Skip to main content

The 25-mile shuttle ride between Chapel Hill and Raleigh provides Sunita Agarwala some welcome time to rest and catch up on readings and assignments.  

For many Tar Heels, that coursework spans subject matter. For Agarwala, it spans subject matter and universities.  

A junior from Winston-Salem, Agarwala is biomedical engineering major in the Joint Department of Biomedical Engineering, a collaboration between UNC’s College of Arts and Sciences, the UNC School of Medicine and the College of Engineering at NC State University.  

Founded in 2003, the department provides students with access to world-class resources in both health sciences and engineering. It seeks to prepare undergraduate students for careers in disciplines including health care, biotechnology, and pharmaceutical and medical device industries. Upon graduating, students earn a degree in biomedical engineering from both UNC-Chapel Hill and NC State. 

Getting her bearings 

Agarwala always had a passion for science and a drive to help others. She began at Carolina as a chemistry major, but during her first year of classes she wondered if there was a way to integrate applied science classes into her course of study.  

She discovered biomedical engineering and immediately took the leap. 

“Biomedical engineering is an incredibly diverse field, and its interdisciplinary nature drew me to the program,” said Agarwala. “I love that I can take organic chemistry and mechanical engineering courses that interface with medicine all in one degree plan.” 

After completing the beginning of her sophomore year on Carolina’s campus, she began last spring by splitting her time between Tar Heel and Wolfpack territory.  

At NCSU, Agarwala took “Organic Chemistry II” and “Biomedical Mechanics.” A UNC Air Force ROTC cadet, she was also able to fulfill her Air Force training requirements with NC State’s Air Force ROTC program, Det 595.  

“Within the AFROTC program, every school has a slightly different way of training their cadets,” she said. “It was really cool to get to observe the different leadership styles at NCSU and bring back ideas to my own detachment at UNC.” 

Future trajectory 

As she begins to plan her senior year schedule, Agarwala — who completed her EMT-Basic certification her sophomore year — has her eyes on exploring rehabilitation engineering, a field of study committed to improving the lives of individuals with disabilities and developing innovative rehabilitation and assistive technologies.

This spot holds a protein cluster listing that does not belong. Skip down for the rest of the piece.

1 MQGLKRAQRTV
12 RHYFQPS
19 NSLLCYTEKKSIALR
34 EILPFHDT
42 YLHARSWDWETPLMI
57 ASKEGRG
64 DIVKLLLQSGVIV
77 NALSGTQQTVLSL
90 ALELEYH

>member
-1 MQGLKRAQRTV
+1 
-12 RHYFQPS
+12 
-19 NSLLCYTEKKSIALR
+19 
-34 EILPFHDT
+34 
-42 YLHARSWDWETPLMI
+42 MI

Agarwala is particularly interested in the development of prosthetics and cardiopulmonary bypass technologies. At Carolina, she could choose from classes including “Biomechanics of Movement” and “Systems Neuroscience.” At NC State, “Rehabilitation Robotics” calls to her. 

“I am blessed to be a part of this amazing community and to have been afforded such an excellent education. The opportunity to experience both universities’ resources and faculty expertise is invaluable,” she said. 

As she looks ahead to her career, she hopes to pursue her dream job as a Critical Care Air Transport Team (CCATT) physician serving in the U.S. Air Force. As a biomedical engineer, she plans to use her engineering background to contribute to new technologies that will advance the worlds of military medicine and air medical evacuation. 

Until then, she is looking forward to enjoying her senior year in Chapel Hill — and Raleigh — with the friends, classmates, fellow cadets and professors who have made both campuses feel like home. 

“This program and joint department have not only provided me with opportunities in both my professional and personal spheres but have also opened my mind to envision a future of integrating my many passions to solve world problems in a way I never before thought possible,” she said. 

Jess Abel wrote this feature and was originally published with UNC-Chapel Hill’s College of Arts and Sciences and can be read here. The photograph in this feature was also by Jess Abel.

Comments are closed.